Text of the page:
Researchers find ancient rock art with paintings of whales and sharks in the desert
A dramatic scene has been found by experts exploring the Atacama Desert in Chile as they have come across hundreds of pieces of stunning 1,500yewar-old-rock art, depicting the slaughter of whales, turtles and even sharks.
In the north of Chile, located right between the Pacific Ocean and the beginning of the vast Atacama Desert is the archaeological site of El Médano. North of it, researchers have discovered a new archaeological site with more than 300 ancient paintings.
The archaeological site of El Médano features a valuable set of rock paintings which were discovered in 1918 by an amateur archaeologist named Augusto Capdeville.
But, now, a team from the University of La Sorbonne, has located in the vicinity, new previously unknown rock art.
The new site called Izcuña, located a few miles north of Médano depicts drawings which are approximately 1,500 years old.
There, using strokes of red color, the ancient inhabitants of the region made rock art depicting the hung of whales, swordfish, marlin, squid, sea lion, turtles, and sharks.
All the paintings were made with a pigment of a red color and show the harpooned animals, but not their hunters.
Scientists explain how these hunting scenes are based on the everyday experiences of the ancient inhabitants living near Chile’s coastline.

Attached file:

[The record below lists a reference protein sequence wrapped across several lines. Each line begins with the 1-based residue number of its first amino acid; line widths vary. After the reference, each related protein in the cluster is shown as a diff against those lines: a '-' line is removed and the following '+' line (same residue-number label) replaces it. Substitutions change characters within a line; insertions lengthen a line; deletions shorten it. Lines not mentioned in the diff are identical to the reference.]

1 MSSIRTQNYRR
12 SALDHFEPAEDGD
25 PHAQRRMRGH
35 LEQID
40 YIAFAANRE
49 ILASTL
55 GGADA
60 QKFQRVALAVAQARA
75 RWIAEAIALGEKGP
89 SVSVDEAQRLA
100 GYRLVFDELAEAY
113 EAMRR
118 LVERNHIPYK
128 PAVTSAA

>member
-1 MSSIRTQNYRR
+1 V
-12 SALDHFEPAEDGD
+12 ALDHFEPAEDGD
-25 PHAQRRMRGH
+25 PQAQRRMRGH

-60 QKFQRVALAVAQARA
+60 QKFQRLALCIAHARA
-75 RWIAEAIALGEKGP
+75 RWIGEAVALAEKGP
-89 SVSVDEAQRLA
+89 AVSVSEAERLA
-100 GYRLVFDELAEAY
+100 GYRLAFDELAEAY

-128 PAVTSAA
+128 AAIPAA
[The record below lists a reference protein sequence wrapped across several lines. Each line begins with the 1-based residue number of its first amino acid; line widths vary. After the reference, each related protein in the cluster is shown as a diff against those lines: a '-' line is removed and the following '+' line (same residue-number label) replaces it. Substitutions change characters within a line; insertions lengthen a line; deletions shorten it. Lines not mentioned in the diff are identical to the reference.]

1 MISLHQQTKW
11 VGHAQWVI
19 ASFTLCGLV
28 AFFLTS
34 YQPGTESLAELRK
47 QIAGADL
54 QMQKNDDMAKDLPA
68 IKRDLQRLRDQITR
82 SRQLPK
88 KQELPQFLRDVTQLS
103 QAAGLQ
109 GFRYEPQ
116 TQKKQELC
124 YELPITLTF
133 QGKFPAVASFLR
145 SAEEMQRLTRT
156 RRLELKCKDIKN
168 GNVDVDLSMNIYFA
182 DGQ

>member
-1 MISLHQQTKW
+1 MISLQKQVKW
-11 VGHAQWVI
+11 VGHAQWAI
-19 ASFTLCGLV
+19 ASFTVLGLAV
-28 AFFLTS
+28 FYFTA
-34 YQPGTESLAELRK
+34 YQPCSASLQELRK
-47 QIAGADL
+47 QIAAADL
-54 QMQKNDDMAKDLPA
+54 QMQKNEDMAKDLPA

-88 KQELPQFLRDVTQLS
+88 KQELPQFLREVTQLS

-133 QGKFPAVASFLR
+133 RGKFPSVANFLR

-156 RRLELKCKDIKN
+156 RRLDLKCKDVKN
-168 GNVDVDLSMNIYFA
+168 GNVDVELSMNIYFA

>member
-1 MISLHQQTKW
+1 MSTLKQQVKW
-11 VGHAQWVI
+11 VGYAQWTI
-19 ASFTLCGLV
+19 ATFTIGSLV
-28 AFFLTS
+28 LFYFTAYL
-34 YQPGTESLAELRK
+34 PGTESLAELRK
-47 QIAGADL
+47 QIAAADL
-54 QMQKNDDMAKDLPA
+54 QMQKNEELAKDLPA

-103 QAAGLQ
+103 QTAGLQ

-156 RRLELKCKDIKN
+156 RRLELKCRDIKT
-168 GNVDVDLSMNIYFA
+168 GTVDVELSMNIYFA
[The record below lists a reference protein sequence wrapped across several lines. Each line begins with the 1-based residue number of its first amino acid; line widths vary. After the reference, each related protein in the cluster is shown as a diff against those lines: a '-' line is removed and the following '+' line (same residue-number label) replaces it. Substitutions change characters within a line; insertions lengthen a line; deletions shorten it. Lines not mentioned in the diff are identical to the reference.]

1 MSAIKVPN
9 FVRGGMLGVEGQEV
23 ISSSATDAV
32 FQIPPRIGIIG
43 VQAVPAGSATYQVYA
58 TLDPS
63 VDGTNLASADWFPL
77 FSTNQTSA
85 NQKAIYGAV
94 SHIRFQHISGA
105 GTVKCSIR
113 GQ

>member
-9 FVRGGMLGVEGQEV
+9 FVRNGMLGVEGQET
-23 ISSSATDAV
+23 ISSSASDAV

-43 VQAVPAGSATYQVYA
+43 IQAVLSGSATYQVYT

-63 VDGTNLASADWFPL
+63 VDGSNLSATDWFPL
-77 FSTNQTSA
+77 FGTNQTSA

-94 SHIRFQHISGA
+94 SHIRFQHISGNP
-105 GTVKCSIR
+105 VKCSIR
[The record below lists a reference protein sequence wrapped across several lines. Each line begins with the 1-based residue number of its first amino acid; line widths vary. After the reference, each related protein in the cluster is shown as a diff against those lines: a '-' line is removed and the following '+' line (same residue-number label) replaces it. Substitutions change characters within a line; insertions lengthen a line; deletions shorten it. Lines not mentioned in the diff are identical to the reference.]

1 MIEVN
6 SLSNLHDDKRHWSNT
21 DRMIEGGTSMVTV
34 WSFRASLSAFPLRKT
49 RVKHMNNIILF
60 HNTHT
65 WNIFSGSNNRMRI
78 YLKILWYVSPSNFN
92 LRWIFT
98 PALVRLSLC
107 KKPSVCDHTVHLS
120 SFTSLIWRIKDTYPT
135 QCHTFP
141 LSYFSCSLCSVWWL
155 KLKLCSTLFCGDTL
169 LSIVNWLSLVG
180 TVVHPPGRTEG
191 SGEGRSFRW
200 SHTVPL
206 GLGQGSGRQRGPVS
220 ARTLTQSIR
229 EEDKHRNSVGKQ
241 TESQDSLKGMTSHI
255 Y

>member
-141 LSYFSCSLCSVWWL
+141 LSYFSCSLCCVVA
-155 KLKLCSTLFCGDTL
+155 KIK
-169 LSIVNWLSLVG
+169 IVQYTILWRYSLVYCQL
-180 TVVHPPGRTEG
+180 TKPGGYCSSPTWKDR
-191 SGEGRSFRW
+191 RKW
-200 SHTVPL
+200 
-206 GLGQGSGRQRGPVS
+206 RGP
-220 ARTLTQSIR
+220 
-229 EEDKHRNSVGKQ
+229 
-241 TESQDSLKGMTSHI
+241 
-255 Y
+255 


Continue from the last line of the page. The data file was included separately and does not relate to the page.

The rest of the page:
The same scenery was present in the rock art researchers discovered at the beginning of the 20th century, although those paintings recreated hunting scenes of terrestrial animals.
The value of this finding is enormous because it helps document how the inhabitants of the area extracted a large part of their resources from the ocean, and also what techniques they used for it.
As noted by experts, the ancient inhabitants had advanced fishing and hunting technologies that included fish hook built from shell, bone, cactus spines, copper, and even rafts made of sea lion skin.
As noted by the Daily Mail, archaeologists have discovered around 328 paintings at Izcuña, on 24 blocks of rock.
“Archaeological evidence attests to a society specialized in marine resource exploitation. Its sophisticated ﬁshing and hunting technology included ﬁsh-hooks made from shell, bone, cactus spines and copper, and cotton lines, nets, stone weights, harpoons and rafts made of sea lion skin,” explained researchers in the study.
“This specialization and the resource-rich Paciﬁc coast allowed the inhabitants to be hugely productive, thereby facilitating permanent residential camps located near water springs and on natural jetties. From here, small groups could explore vast territories.”
Image credit: Francisco Gallardo